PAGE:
I'm not sure if genocide is the appropriate term , as there was no premeditation. However a wilful neglect, which allowed a festering problem of poverty and poor land lording to work itself out is a realistic charge.
 

Paddy Sarkozy

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Was there any mention of the hundreds of tons of food that was exported while millions were starving?
Was there any mention of the hundreds of native Irish who played their part in exporting thousands of tons of food from this island while fellow Irish men and women starved to death?
 

dunno

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Gladstone and the Liberals were laissez faire, the Tories were not. How times change!
Gladstone was President of the Board of Trade for part of the Famine years, then Colonial Secretary. He resigned the former post over increasing the grant to Maynooth Seminary, which didn't really oppose, but had opposed similar early, and didn't want to appear to be without scruples.

The broadcast was good. Tim Pat Coogan seemed to hold to some approximation of a genocide charge, while the others did not. I would see gross incompetence. Even the Tsar of Russia halted grain exports so his people could cope better with blight, and Britain had done in previous shortages. Instead a melange of outside relief, road work, work houses, management of food prices, that were almost randomly withdrawn whenever the Whig minister got a severe attack of his Laissez Faire scruples, helped a bit, but hardly enough. There could have been more about the international context, as the potato blight was a blow to industrial Europe's efforts to feed its workers on the cheap.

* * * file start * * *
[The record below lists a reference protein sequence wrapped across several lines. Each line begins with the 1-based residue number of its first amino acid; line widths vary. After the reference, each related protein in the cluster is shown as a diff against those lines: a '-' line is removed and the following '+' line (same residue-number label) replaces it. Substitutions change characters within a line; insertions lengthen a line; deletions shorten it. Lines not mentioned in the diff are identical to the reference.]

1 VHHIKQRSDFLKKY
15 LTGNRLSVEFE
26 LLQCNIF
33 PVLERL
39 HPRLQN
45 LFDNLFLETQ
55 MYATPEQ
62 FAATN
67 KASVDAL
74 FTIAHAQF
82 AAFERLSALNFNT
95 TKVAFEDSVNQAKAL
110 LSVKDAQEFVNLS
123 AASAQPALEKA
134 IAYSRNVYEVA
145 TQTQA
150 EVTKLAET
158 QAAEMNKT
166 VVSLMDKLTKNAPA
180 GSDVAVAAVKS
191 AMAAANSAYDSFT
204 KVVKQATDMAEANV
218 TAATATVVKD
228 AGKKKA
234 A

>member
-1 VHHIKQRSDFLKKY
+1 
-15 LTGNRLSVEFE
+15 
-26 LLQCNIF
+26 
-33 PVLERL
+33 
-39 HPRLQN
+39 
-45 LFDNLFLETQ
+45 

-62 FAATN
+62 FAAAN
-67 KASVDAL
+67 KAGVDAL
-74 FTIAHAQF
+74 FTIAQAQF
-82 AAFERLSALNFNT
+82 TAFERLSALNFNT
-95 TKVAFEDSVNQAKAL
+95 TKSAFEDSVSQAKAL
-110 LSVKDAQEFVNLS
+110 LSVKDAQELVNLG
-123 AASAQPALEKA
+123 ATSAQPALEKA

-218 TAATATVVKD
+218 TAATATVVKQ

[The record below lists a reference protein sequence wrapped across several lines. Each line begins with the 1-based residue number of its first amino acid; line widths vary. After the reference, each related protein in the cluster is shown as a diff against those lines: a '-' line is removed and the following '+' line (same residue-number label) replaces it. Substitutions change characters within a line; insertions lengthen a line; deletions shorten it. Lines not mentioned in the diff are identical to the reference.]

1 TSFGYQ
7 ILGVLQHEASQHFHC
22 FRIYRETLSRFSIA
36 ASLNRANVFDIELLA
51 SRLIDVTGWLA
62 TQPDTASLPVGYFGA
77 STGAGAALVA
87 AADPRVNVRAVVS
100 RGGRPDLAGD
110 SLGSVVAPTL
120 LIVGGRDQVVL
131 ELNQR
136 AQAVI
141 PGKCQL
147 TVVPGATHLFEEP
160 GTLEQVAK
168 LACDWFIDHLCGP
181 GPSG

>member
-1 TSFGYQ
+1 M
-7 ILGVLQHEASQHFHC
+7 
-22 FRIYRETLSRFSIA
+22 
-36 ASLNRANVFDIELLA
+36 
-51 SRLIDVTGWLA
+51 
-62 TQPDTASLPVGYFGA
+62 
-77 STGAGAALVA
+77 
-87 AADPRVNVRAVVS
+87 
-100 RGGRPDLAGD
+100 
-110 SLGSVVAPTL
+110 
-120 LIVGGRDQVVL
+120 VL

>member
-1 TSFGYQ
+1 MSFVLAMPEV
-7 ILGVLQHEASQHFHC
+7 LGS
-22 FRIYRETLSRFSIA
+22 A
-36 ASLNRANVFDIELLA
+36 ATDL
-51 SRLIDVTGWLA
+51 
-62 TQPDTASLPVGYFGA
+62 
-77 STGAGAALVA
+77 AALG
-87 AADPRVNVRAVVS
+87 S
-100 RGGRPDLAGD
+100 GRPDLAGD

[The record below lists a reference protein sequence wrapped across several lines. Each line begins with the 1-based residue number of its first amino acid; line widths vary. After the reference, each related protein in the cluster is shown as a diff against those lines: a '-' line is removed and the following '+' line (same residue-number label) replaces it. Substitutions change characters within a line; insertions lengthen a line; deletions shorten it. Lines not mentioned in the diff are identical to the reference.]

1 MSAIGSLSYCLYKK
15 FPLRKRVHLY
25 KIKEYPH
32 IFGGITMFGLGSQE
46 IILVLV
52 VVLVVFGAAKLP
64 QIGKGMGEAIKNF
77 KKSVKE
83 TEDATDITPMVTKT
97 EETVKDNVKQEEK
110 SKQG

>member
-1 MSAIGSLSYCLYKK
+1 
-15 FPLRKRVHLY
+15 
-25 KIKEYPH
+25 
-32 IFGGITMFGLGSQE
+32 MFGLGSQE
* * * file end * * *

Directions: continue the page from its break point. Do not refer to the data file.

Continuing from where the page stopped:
mary_queen_of_the_gael

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Jul 14, 2012
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There has been a recent flurry of academic and popular work on the Great Famine, the highlight of which has undoubtedly been the publication of the monumental Atlas of the Great Irish Famine.

Now Radio 1 has produced a four-part series presented by Myles Dungan, which is also available as podcasts. I've listened to the first two programs, and they are well worth a listen. The second, on whether Britain should be held responsible, is particularly interesting.

The famine was surely the most significant event in modern Irish history and continues to impact on the country today. I suspect that discussion was curtailed to an extent as a result of the tensions of the northern troubles. The recent increased interest in the period is to be welcomed.

http://www.rte.ie/radio1/blightednation/

http://greatirishfamine.ie/
They say if you scratch an Irish person's imagination, you get a black potato. Why no reparations? My people were evicted shortly after 1847 and I am still waiting to be paid. The family who evicted us are well known